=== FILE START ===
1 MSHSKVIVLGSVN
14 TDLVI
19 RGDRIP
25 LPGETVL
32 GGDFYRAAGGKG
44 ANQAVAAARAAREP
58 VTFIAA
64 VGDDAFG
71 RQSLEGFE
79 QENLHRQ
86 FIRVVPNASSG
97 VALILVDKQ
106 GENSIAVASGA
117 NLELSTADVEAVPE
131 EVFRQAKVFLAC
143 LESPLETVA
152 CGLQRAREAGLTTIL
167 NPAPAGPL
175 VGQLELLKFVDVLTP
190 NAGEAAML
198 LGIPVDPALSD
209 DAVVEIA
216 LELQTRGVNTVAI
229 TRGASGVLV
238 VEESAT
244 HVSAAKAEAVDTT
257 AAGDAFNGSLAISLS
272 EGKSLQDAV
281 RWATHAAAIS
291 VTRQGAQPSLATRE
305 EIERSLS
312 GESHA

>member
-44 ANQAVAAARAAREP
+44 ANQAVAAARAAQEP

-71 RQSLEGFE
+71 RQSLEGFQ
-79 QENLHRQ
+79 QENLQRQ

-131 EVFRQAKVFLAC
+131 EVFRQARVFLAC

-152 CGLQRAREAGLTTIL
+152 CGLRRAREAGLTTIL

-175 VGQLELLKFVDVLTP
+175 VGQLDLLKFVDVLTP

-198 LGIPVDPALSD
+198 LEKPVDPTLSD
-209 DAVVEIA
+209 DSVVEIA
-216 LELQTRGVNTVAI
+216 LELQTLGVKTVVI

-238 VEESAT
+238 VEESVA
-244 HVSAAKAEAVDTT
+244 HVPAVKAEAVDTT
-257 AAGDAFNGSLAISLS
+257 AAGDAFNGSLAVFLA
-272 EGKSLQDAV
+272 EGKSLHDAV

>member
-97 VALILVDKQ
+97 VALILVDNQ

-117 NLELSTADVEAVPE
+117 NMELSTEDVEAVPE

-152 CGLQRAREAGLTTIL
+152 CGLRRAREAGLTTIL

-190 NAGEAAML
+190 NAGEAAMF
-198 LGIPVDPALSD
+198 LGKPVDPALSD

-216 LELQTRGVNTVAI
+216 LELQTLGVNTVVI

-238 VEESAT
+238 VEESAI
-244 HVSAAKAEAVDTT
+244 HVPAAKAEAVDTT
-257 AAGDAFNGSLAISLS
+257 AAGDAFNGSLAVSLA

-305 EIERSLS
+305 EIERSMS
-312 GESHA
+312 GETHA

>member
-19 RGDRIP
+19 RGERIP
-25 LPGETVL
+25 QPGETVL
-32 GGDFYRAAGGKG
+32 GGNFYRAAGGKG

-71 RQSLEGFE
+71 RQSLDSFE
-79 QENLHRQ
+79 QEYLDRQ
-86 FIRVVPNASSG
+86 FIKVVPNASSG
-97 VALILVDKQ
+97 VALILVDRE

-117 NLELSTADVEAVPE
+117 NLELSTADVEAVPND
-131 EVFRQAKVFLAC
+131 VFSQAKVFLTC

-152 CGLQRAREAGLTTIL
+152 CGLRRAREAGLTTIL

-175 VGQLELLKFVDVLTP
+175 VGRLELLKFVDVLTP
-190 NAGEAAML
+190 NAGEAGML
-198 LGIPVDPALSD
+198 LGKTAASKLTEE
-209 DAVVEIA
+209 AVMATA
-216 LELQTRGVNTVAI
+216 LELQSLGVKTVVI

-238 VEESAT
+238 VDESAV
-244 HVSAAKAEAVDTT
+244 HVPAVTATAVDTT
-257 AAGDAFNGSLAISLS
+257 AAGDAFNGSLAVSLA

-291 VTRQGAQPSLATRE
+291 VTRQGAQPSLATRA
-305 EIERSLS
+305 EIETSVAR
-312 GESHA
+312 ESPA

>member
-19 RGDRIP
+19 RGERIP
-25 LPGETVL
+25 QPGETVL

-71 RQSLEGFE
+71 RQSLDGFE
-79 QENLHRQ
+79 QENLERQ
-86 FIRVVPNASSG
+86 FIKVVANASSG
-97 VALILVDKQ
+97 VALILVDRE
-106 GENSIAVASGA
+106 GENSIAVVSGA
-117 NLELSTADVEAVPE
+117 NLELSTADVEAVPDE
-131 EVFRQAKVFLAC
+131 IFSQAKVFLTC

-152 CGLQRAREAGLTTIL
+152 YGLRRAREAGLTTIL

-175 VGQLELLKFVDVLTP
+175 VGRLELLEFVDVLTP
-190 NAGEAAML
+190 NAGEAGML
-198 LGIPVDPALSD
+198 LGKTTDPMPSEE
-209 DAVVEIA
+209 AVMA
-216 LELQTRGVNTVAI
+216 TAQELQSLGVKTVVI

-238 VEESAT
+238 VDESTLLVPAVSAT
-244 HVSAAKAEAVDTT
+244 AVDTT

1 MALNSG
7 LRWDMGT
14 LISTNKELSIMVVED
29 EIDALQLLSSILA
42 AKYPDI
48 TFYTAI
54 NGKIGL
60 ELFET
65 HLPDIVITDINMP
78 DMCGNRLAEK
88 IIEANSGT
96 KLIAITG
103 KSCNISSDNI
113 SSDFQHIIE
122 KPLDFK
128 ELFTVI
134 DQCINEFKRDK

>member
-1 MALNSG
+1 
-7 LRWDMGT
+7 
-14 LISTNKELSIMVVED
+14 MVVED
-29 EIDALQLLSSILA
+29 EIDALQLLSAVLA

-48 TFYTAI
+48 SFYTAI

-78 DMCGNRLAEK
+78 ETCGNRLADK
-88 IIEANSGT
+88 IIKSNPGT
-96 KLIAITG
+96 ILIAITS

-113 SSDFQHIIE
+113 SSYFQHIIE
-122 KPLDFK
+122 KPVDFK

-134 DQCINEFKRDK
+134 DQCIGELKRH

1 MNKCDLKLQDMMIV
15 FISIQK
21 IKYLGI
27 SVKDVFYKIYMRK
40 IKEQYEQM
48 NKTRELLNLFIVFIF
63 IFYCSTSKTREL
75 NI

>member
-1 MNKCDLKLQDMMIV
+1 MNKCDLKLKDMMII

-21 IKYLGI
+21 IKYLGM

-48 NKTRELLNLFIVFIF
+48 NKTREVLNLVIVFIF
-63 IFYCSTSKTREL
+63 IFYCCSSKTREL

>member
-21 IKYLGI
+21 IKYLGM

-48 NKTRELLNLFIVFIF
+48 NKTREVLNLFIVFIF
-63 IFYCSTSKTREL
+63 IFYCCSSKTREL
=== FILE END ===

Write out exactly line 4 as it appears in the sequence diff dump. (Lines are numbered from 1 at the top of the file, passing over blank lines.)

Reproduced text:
25 LPGETVL